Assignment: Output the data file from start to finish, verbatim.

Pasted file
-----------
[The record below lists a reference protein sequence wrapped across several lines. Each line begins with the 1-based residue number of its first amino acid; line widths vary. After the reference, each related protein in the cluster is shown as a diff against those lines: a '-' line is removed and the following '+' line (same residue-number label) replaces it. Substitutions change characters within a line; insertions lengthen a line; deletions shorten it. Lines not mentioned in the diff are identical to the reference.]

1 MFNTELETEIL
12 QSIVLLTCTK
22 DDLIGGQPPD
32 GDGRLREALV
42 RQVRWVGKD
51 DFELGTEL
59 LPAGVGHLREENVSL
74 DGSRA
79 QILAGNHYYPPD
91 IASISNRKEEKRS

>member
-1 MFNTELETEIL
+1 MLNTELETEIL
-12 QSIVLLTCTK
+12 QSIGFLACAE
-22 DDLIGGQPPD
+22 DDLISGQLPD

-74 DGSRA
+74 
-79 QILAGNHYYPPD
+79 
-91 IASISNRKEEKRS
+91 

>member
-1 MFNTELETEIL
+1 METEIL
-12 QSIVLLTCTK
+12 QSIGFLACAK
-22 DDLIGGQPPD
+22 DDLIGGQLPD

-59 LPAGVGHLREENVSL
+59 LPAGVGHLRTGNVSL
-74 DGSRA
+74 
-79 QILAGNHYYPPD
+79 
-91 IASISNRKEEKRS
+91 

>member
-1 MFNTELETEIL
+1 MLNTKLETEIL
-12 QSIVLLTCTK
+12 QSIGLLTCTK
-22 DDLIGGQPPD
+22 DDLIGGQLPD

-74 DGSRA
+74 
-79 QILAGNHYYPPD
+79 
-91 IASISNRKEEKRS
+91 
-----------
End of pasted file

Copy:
[The record below lists a reference protein sequence wrapped across several lines. Each line begins with the 1-based residue number of its first amino acid; line widths vary. After the reference, each related protein in the cluster is shown as a diff against those lines: a '-' line is removed and the following '+' line (same residue-number label) replaces it. Substitutions change characters within a line; insertions lengthen a line; deletions shorten it. Lines not mentioned in the diff are identical to the reference.]

1 MFNTELETEIL
12 QSIVLLTCTK
22 DDLIGGQPPD
32 GDGRLREALV
42 RQVRWVGKD
51 DFELGTEL
59 LPAGVGHLREENVSL
74 DGSRA
79 QILAGNHYYPPD
91 IASISNRKEEKRS

>member
-1 MFNTELETEIL
+1 MLNTELETEIL
-12 QSIVLLTCTK
+12 QSIGFLACAE
-22 DDLIGGQPPD
+22 DDLISGQLPD

-74 DGSRA
+74 
-79 QILAGNHYYPPD
+79 
-91 IASISNRKEEKRS
+91 

>member
-1 MFNTELETEIL
+1 METEIL
-12 QSIVLLTCTK
+12 QSIGFLACAK
-22 DDLIGGQPPD
+22 DDLIGGQLPD

-59 LPAGVGHLREENVSL
+59 LPAGVGHLRTGNVSL
-74 DGSRA
+74 
-79 QILAGNHYYPPD
+79 
-91 IASISNRKEEKRS
+91 

>member
-1 MFNTELETEIL
+1 MLNTKLETEIL
-12 QSIVLLTCTK
+12 QSIGLLTCTK
-22 DDLIGGQPPD
+22 DDLIGGQLPD

-74 DGSRA
+74 
-79 QILAGNHYYPPD
+79 
-91 IASISNRKEEKRS
+91 